All of these strands, you could argue, converged in the late 1960s and early 1970s with the arrival of Monty Python. But it’s easy to forget that, even then, British television screens were still dominated by cosier, broader-based forms of comedy with a powerful cross-generational appeal. Consensus comedy might be the best phrase for it. Stubbs has a nice section on this era, grouping together Ken Dodd, Les Dawson, Tommy Cooper and Morecambe and Wise. These five comedians in particular, he writes, achieved huge popularity despite the fact that they ‘represented a Britain that was not “with it”, mostly had to do without it. They were weatherbeaten, as familiar as old slippers, and their working lives and formative experiences stretched back to a previous age, to the end of World War Two.’ He might have added that none of them, on the whole, indulged in the rampant sexism and racism that blighted much British comedy of the era (even Python, on occasion). Minorities had become visible, finally, only to find that their role was to be the repeated butt of the joke. But Cooper, for instance, seemed immune to this because his comic universe was entirely detached from social reality, while Dodd and Morecambe and Wise shared a writer, Eddie Braben, whose sense of the corporeally ridiculous was directed firmly at the male body rather than the female (Eric to Ernie: ‘Why don’t you take your clothes off and do your impersonation of a teapot? You know, the one with the broken spout’).
As Stubbs is careful to note, these comics
were hardly our finest men – not our handsomest, or most go-ahead, or most heroic … They were not iconoclasts or trailblazers. They were certainly not radicals … They were middle-aged men who at times affected, perhaps genuinely, a sense of innocent confusion at the pace of social change in Britain after the war … They tended to vote Conservative, despite their natural identification with the underdog.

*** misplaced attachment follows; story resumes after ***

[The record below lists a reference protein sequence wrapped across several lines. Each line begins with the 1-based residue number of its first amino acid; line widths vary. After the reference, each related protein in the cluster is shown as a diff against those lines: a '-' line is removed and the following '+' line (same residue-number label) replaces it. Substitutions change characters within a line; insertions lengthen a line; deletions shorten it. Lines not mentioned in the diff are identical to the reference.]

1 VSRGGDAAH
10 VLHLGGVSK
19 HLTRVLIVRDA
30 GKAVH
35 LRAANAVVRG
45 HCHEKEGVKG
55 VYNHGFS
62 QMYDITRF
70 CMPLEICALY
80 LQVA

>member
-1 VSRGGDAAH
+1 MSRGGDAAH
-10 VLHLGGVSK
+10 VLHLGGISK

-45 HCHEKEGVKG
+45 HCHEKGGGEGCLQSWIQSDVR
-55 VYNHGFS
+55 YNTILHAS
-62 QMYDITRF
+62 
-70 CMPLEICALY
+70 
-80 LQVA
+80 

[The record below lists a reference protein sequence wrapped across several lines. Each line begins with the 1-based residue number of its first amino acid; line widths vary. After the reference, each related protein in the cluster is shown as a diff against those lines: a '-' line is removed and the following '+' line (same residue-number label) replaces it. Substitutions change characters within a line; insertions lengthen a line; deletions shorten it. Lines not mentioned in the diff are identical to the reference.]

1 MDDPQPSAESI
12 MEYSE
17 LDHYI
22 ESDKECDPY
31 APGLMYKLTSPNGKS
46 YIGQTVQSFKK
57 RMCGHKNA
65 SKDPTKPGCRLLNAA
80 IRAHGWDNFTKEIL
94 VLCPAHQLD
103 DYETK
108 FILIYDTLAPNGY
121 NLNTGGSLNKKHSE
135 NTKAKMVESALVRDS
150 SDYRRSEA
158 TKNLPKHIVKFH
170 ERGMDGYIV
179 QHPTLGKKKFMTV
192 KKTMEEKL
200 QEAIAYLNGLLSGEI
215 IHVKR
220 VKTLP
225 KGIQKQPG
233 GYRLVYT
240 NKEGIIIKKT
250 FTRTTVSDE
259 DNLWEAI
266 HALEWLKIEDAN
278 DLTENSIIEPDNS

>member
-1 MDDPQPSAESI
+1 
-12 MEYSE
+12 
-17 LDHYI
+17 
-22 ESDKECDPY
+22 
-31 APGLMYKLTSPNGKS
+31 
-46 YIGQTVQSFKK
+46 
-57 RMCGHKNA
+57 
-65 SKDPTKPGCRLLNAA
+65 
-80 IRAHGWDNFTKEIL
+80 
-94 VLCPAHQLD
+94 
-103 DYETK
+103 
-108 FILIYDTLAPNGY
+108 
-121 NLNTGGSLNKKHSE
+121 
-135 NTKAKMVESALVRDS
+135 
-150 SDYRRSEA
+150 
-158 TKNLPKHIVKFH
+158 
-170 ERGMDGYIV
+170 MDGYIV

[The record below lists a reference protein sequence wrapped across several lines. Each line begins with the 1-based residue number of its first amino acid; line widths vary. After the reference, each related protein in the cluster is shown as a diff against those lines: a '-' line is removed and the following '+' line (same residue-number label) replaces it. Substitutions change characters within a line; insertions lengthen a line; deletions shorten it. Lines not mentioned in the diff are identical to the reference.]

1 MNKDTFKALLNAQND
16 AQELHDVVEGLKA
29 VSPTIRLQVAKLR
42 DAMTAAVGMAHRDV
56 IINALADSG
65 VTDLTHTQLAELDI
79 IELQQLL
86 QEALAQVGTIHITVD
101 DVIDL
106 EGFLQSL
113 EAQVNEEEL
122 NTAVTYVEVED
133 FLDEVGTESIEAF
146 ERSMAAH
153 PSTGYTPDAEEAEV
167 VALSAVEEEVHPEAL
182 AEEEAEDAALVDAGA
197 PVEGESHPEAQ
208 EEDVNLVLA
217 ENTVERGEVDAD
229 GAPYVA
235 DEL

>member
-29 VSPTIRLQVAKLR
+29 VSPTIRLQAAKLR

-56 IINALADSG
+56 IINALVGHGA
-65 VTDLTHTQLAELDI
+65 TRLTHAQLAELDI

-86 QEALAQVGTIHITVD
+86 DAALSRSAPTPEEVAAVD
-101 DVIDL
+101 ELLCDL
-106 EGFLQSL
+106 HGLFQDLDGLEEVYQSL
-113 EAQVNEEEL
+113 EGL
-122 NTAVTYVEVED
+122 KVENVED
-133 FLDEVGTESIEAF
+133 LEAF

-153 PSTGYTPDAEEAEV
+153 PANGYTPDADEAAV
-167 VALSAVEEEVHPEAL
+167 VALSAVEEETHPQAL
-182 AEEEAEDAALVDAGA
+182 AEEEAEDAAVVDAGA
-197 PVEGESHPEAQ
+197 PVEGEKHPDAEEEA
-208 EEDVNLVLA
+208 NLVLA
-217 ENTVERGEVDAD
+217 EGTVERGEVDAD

By the early 1980s, however, voting Conservative had become a more strident ideological statement than it had been during the previous decades. The Young Conservatives’ conference during the 1983 general election campaign offered the unappealing spectacle of Kenny Everett, wearing a pair of gigantic foam-rubber gloves, bounding on stage and shouting ‘Let’s bomb Russia!’ and ‘Let’s kick Michael Foot’s stick away!’ Everett had always been a maverick, and his actions could just about be construed as a Dadaist provocation, but what really rankled were the cheers that greeted these words from an audience that included a very prominent and visibly enthusiastic Morecambe and Wise. These two had already blotted their copybook as comic custodians of the British postwar consensus by transferring their show from the BBC to ITV, a symbolic abandonment of the ethos of public service broadcasting in favour of more hard-nosed commercial considerations. Morecambe’s premature death in 1984, which triggered a justified moment of national mourning, perhaps also spared us more evidence of their willingness to ride the Thatcherite wave.
From then on, the giant foam-rubber gloves were off in the fight for Britain’s comedy soul. Griff Rhys Jones and Mel Smith took aim at the old guard with a withering attack on The Two Ronnies as ‘The Two Ninnies’. Adrian Edmondson on The Young Ones ranted about The Good Life, Felicity Kendal and twee British sitcoms. Ben Elton peppered his routines with diatribes about ‘Mrs Thatch’, and Spitting Image combined strident ad hominem attacks on current politicians with grotesque and unforgiving latex puppetry. All to no avail (or, as the Two Ronnies might have put it in their ‘Name Droppers’ sketch from 1986, Noah Vale). Thatcher scored three election victories in a row and no British government since has seriously broken with her legacy. Roger Law, one of the puppeteers behind Spitting Image, gloomily observed that ‘at first we were stupid enough to think we were going to make a difference with our humour, but I don’t think, in retrospect, that it did make a difference.’